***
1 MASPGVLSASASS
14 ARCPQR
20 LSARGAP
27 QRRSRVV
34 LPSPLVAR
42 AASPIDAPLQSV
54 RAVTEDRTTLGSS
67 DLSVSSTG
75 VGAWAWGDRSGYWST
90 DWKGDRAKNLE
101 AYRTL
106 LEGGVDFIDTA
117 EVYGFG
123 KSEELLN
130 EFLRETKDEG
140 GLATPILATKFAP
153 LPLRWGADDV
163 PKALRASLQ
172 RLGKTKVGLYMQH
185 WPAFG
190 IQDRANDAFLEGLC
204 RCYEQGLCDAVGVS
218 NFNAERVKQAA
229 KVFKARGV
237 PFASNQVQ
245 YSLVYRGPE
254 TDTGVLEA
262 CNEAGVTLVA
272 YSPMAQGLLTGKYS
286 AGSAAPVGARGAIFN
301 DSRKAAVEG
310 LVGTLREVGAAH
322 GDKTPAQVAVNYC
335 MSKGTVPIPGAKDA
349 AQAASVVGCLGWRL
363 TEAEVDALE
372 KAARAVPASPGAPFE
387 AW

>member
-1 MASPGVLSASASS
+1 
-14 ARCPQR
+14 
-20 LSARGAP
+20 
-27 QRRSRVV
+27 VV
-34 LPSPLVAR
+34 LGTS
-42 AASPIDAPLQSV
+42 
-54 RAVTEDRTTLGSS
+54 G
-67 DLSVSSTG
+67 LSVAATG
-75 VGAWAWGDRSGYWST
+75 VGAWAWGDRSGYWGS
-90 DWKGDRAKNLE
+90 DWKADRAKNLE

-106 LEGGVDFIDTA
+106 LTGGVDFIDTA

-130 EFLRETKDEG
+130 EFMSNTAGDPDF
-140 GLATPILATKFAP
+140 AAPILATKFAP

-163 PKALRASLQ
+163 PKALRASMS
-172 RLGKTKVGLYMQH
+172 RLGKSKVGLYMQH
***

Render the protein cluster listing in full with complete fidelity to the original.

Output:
1 MASPGVLSASASS
14 ARCPQR
20 LSARGAP
27 QRRSRVV
34 LPSPLVAR
42 AASPIDAPLQSV
54 RAVTEDRTTLGSS
67 DLSVSSTG
75 VGAWAWGDRSGYWST
90 DWKGDRAKNLE
101 AYRTL
106 LEGGVDFIDTA
117 EVYGFG
123 KSEELLN
130 EFLRETKDEG
140 GLATPILATKFAP
153 LPLRWGADDV
163 PKALRASLQ
172 RLGKTKVGLYMQH
185 WPAFG
190 IQDRANDAFLEGLC
204 RCYEQGLCDAVGVS
218 NFNAERVKQAA
229 KVFKARGV
237 PFASNQVQ
245 YSLVYRGPE
254 TDTGVLEA
262 CNEAGVTLVA
272 YSPMAQGLLTGKYS
286 AGSAAPVGARGAIFN
301 DSRKAAVEG
310 LVGTLREVGAAH
322 GDKTPAQVAVNYC
335 MSKGTVPIPGAKDA
349 AQAASVVGCLGWRL
363 TEAEVDALE
372 KAARAVPASPGAPFE
387 AW

>member
-1 MASPGVLSASASS
+1 
-14 ARCPQR
+14 
-20 LSARGAP
+20 
-27 QRRSRVV
+27 VV
-34 LPSPLVAR
+34 LGTS
-42 AASPIDAPLQSV
+42 
-54 RAVTEDRTTLGSS
+54 G
-67 DLSVSSTG
+67 LSVAATG
-75 VGAWAWGDRSGYWST
+75 VGAWAWGDRSGYWGS
-90 DWKGDRAKNLE
+90 DWKADRAKNLE

-106 LEGGVDFIDTA
+106 LTGGVDFIDTA

-130 EFLRETKDEG
+130 EFMSNTAGDPDF
-140 GLATPILATKFAP
+140 AAPILATKFAP

-163 PKALRASLQ
+163 PKALRASMS
-172 RLGKTKVGLYMQH
+172 RLGKSKVGLYMQH